|Developer(s)||Vector Gaming, Inc., Ignite Software|
|Publisher(s)||Vector Gaming, Inc.|
|Genre(s)||Open-world sandbox, action, shoot 'em up, hack 'n' slash.|
|First Game|| Armbots|
|Most Recent Game|| Project Above Skies|
2015, Wii U eShop
|Gamecube, Playstation 2, Game Boy Advance, Wii, Nintendo DS, Wii U, Nintendo 3DS, iOS, Android, PC|
Armbots is a series of hack 'n' slash open world games about the legion of the Nanobots fighting against the threat of the Nazobots in a planet called Nova. In each game, the player takes control of one of the Nanobots' army members (with the exception of Armbots 9: Blade's Mission, in which the player take control of the series recurring anti-hero, Blade and other games in which the player takes control of other characters that aren't a part of either legion) fighting against the threat of the week. Created by Vector Gaming, Inc., the series begun in 2001 with the release of Armbots for the Nintendo Gamecube. Since then it spawned 12 other installments of the main franchise, alongside many side games and another media, including an animated cartoon (Armbots Generals: Battle for Nova), an upcoming CGI/live action hybrid film (Armbots) and a comic book series (Armbots 2199).
The series attempted a reboot in 2014 with the release of Armbots N.O.V.A. for the Wii U, trying to pick up after the failure of the latest game of the main franchise, Armbots Twelve: An Enigmatic Threat. N.O.V.A itself suffered from worse fan reception and it was even a bigger failure than Twelve, making the possibility of a continuation of the reboot series unknown at this point, the sequel was put on hold and on it's release date was released Armbots Online, an online free-to-play shooter which was met with great reception by fans and critics alike. In 2015, Vector Gaming, Inc. released Project Above Skies, a title that didn't seemed to have any connection to the previous installments, until it was revealed at the end of the game that it was a teaser for Armbots Thirteen: Above Skies.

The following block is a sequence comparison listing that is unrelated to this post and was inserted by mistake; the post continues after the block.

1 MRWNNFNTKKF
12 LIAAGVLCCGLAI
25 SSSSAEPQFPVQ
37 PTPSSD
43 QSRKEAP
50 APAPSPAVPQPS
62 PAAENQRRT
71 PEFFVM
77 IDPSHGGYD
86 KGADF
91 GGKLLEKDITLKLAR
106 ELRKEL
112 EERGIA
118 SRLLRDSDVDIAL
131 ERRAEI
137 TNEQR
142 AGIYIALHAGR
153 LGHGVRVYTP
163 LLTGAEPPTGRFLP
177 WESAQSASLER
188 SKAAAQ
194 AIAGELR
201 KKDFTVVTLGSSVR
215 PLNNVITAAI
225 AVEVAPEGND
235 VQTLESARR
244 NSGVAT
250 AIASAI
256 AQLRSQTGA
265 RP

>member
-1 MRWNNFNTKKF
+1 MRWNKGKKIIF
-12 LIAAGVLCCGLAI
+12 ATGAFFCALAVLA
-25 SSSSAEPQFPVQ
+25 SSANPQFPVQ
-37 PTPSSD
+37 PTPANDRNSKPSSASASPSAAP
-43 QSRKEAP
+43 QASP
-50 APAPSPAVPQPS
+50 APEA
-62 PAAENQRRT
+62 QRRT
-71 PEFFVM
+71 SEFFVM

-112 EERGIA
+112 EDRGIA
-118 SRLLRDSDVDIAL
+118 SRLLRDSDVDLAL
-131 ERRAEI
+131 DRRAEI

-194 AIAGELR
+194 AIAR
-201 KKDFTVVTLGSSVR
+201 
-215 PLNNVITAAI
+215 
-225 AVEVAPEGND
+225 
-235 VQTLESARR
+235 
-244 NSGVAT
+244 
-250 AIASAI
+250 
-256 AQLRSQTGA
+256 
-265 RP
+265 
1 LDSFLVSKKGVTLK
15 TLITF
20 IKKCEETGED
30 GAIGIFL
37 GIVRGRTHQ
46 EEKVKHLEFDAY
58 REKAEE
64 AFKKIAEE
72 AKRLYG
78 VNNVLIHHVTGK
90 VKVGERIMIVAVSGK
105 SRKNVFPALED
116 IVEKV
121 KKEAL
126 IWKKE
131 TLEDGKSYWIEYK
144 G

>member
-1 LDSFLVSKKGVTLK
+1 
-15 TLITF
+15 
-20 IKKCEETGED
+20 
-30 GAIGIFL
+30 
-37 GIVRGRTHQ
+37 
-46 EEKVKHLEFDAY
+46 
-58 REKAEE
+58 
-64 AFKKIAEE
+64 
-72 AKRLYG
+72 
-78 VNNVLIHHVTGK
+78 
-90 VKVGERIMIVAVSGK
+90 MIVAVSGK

Armbots began development as a Nintendo 64 title, under the title of MechWar 64 and it was shown off at E3 1998. Until then, no news about the game were made and it seemed like the ambitious title was cancelled. What actually happened was a trouble development behind the scenes, because what the creators wanted wasn't possible to do on the Nintendo 64 and so it was remade from scratch multiple times. When the Gamecube was announced, most of the things that they couldn't do in the Nintendo 64 was made possible on the Gamecube and as such, Armbots later reappeared in E3 2001 as a Gamecube title and it was released on the system in December 9, 2001. The surprise success from critics and the general public of the first game led to work on a sequel and a portable spin off for the upcoming Game Boy Advance.